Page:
I will look forward to that post if you decide to write it!
Lynn LaChance says
Great post, Jan, and comments-including the cute pic of our newest Nephew, Jack-lol! So agree on everything, and if I made the mistake of stereotyping dogs, it surely wouldn’t be Beagles barking that would make my list, having known a few-it’d be those little dogs, someone might have mentioned, terriers or something-our neighbors have one that just barks incessantly, never heard any beagles go on like that! And it’s loud, piercing and oh, so annoying! But I can guarantee my main thought, is it isn’t the dogs fault, it is indeed the owners, who leave the poor thing out there to do that all evening while they are gone or something.
That also reminds me of when we lived on Stevens Road. We loved those Labs next door but when they were left outside in their (pretty small) dog pen all day, they barked a lot. Barking that is out of control is often due simply to the owners not paying attention to their dogs, or leaving them outside alone when they’re not even there.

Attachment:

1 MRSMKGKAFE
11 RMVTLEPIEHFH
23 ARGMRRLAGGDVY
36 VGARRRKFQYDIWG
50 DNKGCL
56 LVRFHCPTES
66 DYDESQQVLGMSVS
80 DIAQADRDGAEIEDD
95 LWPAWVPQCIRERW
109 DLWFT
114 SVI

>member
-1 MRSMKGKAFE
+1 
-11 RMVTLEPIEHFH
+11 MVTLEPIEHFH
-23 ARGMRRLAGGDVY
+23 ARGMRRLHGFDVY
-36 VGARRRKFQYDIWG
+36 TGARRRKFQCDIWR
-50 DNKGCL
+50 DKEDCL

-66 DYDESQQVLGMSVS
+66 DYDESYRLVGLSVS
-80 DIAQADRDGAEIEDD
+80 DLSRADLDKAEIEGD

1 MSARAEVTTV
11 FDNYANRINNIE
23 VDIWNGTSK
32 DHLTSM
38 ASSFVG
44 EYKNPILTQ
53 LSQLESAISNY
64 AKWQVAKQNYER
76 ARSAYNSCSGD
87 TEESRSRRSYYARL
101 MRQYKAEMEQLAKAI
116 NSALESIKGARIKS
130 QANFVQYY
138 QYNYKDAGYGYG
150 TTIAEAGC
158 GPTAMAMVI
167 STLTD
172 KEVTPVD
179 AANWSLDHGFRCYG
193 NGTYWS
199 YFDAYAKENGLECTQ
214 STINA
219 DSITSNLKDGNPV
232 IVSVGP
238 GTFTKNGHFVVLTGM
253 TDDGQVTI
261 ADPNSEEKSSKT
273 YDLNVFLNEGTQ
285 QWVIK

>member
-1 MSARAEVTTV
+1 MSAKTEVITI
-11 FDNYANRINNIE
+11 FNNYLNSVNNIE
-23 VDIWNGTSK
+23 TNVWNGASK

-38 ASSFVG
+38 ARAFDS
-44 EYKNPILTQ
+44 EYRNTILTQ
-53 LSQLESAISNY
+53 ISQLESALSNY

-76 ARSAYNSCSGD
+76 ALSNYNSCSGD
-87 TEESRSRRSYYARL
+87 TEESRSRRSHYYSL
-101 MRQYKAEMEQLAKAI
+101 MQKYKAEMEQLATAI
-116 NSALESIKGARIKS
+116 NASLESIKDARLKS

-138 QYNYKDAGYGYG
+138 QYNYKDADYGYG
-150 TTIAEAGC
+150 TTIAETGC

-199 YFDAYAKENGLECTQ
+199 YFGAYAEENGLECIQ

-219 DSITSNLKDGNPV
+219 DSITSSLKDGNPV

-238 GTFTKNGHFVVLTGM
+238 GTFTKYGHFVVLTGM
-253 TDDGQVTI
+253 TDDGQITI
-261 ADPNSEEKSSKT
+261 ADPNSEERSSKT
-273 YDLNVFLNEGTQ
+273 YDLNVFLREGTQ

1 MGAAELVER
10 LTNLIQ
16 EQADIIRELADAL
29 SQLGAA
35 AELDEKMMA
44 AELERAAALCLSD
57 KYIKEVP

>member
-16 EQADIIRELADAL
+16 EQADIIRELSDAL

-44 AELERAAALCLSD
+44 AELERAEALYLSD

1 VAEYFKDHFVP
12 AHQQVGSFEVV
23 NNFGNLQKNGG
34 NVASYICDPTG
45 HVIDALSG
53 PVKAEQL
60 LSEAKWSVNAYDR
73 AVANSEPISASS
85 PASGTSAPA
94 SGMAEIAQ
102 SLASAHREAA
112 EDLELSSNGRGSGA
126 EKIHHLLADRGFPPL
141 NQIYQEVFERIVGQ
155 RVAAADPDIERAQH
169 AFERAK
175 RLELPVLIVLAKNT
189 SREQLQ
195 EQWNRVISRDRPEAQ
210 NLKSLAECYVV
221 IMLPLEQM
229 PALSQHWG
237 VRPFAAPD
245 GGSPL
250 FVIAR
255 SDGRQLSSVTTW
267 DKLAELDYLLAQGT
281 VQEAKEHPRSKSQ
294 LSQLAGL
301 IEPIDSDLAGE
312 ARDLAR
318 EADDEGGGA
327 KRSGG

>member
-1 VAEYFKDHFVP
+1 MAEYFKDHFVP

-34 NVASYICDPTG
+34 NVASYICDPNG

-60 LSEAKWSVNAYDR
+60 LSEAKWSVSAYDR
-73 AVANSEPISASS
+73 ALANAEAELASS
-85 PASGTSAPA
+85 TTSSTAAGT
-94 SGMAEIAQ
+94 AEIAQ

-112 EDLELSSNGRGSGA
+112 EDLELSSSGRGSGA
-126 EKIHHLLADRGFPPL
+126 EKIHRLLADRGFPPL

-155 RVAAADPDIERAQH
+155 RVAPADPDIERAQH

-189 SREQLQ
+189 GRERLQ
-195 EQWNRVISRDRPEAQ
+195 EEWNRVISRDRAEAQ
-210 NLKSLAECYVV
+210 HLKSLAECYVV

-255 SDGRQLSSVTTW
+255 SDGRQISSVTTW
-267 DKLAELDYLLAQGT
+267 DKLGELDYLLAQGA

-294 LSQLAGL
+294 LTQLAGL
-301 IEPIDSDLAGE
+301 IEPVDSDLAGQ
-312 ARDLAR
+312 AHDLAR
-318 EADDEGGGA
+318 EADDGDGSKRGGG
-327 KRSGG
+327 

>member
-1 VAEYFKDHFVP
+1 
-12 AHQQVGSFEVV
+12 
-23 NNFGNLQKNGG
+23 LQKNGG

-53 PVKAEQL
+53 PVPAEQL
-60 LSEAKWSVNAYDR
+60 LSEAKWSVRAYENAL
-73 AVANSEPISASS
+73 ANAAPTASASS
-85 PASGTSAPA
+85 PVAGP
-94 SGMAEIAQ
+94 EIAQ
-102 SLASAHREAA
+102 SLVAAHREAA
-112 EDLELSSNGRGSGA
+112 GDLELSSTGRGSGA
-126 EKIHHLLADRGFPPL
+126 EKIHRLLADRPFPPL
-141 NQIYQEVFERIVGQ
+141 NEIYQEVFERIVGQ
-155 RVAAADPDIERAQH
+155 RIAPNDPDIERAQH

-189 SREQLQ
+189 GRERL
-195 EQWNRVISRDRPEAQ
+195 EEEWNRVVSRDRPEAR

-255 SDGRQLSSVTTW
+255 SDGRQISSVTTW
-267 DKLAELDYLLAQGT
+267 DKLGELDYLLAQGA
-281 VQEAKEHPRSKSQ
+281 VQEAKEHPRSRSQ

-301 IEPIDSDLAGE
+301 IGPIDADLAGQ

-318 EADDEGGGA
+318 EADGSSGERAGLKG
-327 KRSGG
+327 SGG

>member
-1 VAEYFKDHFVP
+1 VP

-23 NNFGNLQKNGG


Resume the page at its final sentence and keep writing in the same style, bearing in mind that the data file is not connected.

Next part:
I never had a problem with our beagle mix barking. Hubby is the one who says no more beagles but I’m pretty sure there’s a beagle somewhere in my future. LOL We were busy with three kids and didn’t really teach her much, so when he says she was ‘stupid’ I tell him, WE were stupid. The last time the topic came up he acknowledged that “we didn’t know what we know now.” I’ll take that. 🙂
My dogs bark too, and if it gets to be TOO much, I tell them enough. If they don’t stop, I distract and redirect. One of the best compliments I ever received was from the woman across the street who told me she never hears them barking.
Sampson is an AROOOO dog. I personally love it, it’s one of those traits that makes my heart happy.
I don’t understand why people have to be such A-Holes. Maybe the next time she says that you could say, “Yes, actually it is, a lot better actually than working with certain people.” 😉 (that’s my inner bitch.)
Thanks for joining the blog hop.
Ha ha, I would love to say that, Jodi, except this is the boss’ wife! Long story there, and even though there’s very little chance she would ever read my blog I’d better not say anything else (don’t get me started)….LOL.